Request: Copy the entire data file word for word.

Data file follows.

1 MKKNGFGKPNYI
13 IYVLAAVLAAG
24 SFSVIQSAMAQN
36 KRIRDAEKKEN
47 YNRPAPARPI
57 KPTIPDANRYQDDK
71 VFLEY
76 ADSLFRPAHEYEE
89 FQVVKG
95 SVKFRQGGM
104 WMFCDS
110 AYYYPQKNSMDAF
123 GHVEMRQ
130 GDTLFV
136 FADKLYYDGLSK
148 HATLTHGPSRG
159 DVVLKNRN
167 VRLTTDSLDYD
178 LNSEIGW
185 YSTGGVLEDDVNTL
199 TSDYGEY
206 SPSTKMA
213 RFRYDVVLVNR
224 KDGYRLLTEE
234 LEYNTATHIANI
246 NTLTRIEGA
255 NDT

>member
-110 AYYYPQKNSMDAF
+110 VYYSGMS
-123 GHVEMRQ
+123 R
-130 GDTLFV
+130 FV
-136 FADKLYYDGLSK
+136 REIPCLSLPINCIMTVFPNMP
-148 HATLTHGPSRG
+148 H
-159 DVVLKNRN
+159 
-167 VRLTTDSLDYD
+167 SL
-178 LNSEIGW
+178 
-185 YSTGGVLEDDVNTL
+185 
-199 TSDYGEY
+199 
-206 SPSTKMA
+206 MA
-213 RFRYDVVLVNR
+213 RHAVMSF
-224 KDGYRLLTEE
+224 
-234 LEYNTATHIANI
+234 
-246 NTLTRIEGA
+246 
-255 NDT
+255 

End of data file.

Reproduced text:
1 MKKNGFGKPNYI
13 IYVLAAVLAAG
24 SFSVIQSAMAQN
36 KRIRDAEKKEN
47 YNRPAPARPI
57 KPTIPDANRYQDDK
71 VFLEY
76 ADSLFRPAHEYEE
89 FQVVKG
95 SVKFRQGGM
104 WMFCDS
110 AYYYPQKNSMDAF
123 GHVEMRQ
130 GDTLFV
136 FADKLYYDGLSK
148 HATLTHGPSRG
159 DVVLKNRN
167 VRLTTDSLDYD
178 LNSEIGW
185 YSTGGVLEDDVNTL
199 TSDYGEY
206 SPSTKMA
213 RFRYDVVLVNR
224 KDGYRLLTEE
234 LEYNTATHIANI
246 NTLTRIEGA
255 NDT

>member
-110 AYYYPQKNSMDAF
+110 VYYSGMS
-123 GHVEMRQ
+123 R
-130 GDTLFV
+130 FV
-136 FADKLYYDGLSK
+136 REIPCLSLPINCIMTVFPNMP
-148 HATLTHGPSRG
+148 H
-159 DVVLKNRN
+159 
-167 VRLTTDSLDYD
+167 SL
-178 LNSEIGW
+178 
-185 YSTGGVLEDDVNTL
+185 
-199 TSDYGEY
+199 
-206 SPSTKMA
+206 MA
-213 RFRYDVVLVNR
+213 RHAVMSF
-224 KDGYRLLTEE
+224 
-234 LEYNTATHIANI
+234 
-246 NTLTRIEGA
+246 
-255 NDT
+255 